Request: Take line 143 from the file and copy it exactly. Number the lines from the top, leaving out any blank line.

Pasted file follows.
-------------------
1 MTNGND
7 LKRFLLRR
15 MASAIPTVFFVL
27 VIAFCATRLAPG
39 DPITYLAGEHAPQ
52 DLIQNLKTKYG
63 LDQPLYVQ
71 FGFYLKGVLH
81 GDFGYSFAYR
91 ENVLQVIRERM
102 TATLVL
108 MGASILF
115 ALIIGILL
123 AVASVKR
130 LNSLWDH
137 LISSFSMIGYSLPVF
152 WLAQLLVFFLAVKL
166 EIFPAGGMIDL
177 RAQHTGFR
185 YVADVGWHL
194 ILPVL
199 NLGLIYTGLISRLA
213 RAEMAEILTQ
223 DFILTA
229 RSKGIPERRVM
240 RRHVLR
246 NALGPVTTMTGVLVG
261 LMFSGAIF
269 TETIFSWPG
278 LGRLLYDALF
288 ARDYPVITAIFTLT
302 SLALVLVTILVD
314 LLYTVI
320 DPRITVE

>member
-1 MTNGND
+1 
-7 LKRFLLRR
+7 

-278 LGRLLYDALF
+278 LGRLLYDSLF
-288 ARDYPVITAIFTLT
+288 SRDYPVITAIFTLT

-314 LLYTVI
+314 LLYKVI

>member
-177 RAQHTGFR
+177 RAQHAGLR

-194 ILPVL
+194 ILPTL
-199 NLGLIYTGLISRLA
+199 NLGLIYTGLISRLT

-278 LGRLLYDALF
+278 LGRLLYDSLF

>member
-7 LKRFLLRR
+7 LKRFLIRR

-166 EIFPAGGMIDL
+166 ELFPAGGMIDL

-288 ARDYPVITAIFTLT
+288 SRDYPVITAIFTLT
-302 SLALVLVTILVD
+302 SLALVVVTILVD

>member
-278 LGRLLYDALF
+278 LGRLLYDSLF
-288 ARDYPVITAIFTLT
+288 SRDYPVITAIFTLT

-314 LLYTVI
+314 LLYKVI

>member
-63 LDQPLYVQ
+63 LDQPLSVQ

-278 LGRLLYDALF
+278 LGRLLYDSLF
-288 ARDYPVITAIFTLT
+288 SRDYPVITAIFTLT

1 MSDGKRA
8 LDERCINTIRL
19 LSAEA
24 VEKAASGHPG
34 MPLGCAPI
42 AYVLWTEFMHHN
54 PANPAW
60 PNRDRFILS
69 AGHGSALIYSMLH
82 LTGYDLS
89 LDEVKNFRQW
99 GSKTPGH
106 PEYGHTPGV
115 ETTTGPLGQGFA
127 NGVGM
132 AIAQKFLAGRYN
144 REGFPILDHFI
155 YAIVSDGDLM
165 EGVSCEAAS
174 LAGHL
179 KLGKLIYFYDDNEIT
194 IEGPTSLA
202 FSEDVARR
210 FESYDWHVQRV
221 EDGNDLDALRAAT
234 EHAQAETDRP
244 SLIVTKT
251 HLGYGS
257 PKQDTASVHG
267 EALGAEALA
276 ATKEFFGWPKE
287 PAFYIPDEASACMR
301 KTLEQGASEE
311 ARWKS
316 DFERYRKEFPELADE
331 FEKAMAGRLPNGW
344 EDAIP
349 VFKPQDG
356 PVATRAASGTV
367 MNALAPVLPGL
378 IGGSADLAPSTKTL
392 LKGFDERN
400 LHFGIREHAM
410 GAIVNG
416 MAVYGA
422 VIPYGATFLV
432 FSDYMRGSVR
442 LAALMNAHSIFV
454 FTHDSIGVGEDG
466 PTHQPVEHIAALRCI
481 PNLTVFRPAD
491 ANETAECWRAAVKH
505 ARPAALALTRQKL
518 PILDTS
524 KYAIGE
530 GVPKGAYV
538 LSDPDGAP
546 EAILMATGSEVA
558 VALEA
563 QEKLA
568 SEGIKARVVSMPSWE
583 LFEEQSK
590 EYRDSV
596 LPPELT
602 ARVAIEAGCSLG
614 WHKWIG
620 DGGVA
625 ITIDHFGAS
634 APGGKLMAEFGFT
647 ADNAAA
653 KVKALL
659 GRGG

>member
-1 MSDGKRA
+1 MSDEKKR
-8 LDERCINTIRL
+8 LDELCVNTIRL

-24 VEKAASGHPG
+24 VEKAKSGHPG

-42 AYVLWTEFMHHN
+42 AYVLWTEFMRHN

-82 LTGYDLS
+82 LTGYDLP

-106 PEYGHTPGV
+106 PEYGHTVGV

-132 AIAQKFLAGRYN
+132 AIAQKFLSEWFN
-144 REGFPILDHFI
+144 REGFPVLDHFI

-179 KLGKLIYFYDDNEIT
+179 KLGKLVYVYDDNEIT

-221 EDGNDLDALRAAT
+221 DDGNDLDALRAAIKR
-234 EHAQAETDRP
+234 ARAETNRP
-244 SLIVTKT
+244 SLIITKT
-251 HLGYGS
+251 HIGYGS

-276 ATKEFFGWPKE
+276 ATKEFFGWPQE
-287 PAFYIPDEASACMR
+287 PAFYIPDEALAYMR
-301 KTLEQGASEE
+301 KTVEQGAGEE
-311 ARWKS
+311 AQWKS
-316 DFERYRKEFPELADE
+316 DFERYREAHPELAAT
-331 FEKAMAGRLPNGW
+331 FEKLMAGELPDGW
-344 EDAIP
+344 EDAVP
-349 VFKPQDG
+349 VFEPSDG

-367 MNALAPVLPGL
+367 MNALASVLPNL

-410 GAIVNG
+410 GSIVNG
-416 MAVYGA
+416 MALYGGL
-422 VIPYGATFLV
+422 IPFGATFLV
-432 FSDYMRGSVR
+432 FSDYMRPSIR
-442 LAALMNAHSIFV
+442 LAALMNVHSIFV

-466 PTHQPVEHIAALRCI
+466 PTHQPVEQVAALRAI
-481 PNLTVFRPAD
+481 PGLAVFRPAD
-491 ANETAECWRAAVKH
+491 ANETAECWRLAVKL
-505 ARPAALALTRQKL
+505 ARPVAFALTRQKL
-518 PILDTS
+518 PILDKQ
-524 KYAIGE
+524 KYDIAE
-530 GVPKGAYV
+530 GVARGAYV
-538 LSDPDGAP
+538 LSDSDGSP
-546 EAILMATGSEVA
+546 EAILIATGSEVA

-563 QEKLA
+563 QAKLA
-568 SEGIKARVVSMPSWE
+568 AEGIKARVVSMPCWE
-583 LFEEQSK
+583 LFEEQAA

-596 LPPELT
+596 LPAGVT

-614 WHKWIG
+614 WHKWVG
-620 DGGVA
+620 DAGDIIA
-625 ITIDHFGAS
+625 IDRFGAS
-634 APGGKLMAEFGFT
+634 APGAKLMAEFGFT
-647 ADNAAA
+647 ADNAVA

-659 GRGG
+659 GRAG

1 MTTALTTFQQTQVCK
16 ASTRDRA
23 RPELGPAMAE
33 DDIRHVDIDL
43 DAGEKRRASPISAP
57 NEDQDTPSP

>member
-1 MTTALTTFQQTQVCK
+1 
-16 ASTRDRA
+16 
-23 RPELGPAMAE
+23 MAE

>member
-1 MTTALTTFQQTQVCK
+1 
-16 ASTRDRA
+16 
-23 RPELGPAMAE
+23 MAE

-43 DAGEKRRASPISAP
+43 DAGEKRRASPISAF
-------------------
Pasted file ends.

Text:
614 WHKWIG